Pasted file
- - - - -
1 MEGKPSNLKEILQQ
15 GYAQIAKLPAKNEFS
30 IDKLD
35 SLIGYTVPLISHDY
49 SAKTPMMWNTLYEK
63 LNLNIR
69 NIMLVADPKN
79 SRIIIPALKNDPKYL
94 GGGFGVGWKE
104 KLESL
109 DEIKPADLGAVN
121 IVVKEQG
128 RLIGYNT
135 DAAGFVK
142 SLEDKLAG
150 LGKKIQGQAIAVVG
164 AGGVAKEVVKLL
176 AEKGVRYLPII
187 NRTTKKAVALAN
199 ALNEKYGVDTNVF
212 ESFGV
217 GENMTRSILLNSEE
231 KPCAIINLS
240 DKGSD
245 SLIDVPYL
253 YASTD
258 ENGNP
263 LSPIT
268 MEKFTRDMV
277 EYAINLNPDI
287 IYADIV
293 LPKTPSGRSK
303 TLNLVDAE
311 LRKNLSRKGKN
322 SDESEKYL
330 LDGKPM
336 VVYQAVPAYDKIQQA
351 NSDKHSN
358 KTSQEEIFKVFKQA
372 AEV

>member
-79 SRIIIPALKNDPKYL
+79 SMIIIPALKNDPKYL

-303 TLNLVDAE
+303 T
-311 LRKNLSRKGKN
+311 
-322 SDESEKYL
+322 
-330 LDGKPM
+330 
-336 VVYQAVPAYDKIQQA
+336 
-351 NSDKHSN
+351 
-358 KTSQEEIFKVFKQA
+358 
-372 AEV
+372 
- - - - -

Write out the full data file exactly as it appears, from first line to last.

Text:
1 MEGKPSNLKEILQQ
15 GYAQIAKLPAKNEFS
30 IDKLD
35 SLIGYTVPLISHDY
49 SAKTPMMWNTLYEK
63 LNLNIR
69 NIMLVADPKN
79 SRIIIPALKNDPKYL
94 GGGFGVGWKE
104 KLESL
109 DEIKPADLGAVN
121 IVVKEQG
128 RLIGYNT
135 DAAGFVK
142 SLEDKLAG
150 LGKKIQGQAIAVVG
164 AGGVAKEVVKLL
176 AEKGVRYLPII
187 NRTTKKAVALAN
199 ALNEKYGVDTNVF
212 ESFGV
217 GENMTRSILLNSEE
231 KPCAIINLS
240 DKGSD
245 SLIDVPYL
253 YASTD
258 ENGNP
263 LSPIT
268 MEKFTRDMV
277 EYAINLNPDI
287 IYADIV
293 LPKTPSGRSK
303 TLNLVDAE
311 LRKNLSRKGKN
322 SDESEKYL
330 LDGKPM
336 VVYQAVPAYDKIQQA
351 NSDKHSN
358 KTSQEEIFKVFKQA
372 AEV

>member
-79 SRIIIPALKNDPKYL
+79 SMIIIPALKNDPKYL

-303 TLNLVDAE
+303 T
-311 LRKNLSRKGKN
+311 
-322 SDESEKYL
+322 
-330 LDGKPM
+330 
-336 VVYQAVPAYDKIQQA
+336 
-351 NSDKHSN
+351 
-358 KTSQEEIFKVFKQA
+358 
-372 AEV
+372 